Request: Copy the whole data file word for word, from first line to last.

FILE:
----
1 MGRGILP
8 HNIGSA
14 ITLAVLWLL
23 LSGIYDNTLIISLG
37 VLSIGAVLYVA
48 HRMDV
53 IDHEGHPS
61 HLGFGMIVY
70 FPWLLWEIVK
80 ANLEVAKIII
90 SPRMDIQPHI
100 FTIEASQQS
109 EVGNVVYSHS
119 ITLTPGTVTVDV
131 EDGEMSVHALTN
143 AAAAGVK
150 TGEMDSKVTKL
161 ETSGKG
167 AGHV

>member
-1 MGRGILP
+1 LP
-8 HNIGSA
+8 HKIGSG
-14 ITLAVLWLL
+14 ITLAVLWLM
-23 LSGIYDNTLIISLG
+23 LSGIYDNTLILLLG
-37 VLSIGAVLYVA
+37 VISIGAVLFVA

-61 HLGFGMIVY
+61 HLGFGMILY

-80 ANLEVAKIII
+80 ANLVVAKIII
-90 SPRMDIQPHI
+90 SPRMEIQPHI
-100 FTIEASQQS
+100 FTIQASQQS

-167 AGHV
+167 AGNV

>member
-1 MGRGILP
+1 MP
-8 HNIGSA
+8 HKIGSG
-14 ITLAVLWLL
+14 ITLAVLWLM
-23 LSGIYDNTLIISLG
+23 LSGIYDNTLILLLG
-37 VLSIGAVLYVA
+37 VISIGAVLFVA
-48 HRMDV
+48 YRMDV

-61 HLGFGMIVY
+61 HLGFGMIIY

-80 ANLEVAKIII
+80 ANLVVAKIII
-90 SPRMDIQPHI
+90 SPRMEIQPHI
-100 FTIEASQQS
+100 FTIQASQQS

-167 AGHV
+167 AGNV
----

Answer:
1 MGRGILP
8 HNIGSA
14 ITLAVLWLL
23 LSGIYDNTLIISLG
37 VLSIGAVLYVA
48 HRMDV
53 IDHEGHPS
61 HLGFGMIVY
70 FPWLLWEIVK
80 ANLEVAKIII
90 SPRMDIQPHI
100 FTIEASQQS
109 EVGNVVYSHS
119 ITLTPGTVTVDV
131 EDGEMSVHALTN
143 AAAAGVK
150 TGEMDSKVTKL
161 ETSGKG
167 AGHV

>member
-1 MGRGILP
+1 LP
-8 HNIGSA
+8 HKIGSG
-14 ITLAVLWLL
+14 ITLAVLWLM
-23 LSGIYDNTLIISLG
+23 LSGIYDNTLILLLG
-37 VLSIGAVLYVA
+37 VISIGAVLFVA

-61 HLGFGMIVY
+61 HLGFGMILY

-80 ANLEVAKIII
+80 ANLVVAKIII
-90 SPRMDIQPHI
+90 SPRMEIQPHI
-100 FTIEASQQS
+100 FTIQASQQS

-167 AGHV
+167 AGNV

>member
-1 MGRGILP
+1 MP
-8 HNIGSA
+8 HKIGSG
-14 ITLAVLWLL
+14 ITLAVLWLM
-23 LSGIYDNTLIISLG
+23 LSGIYDNTLILLLG
-37 VLSIGAVLYVA
+37 VISIGAVLFVA
-48 HRMDV
+48 YRMDV

-61 HLGFGMIVY
+61 HLGFGMIIY

-80 ANLEVAKIII
+80 ANLVVAKIII
-90 SPRMDIQPHI
+90 SPRMEIQPHI
-100 FTIEASQQS
+100 FTIQASQQS

-167 AGHV
+167 AGNV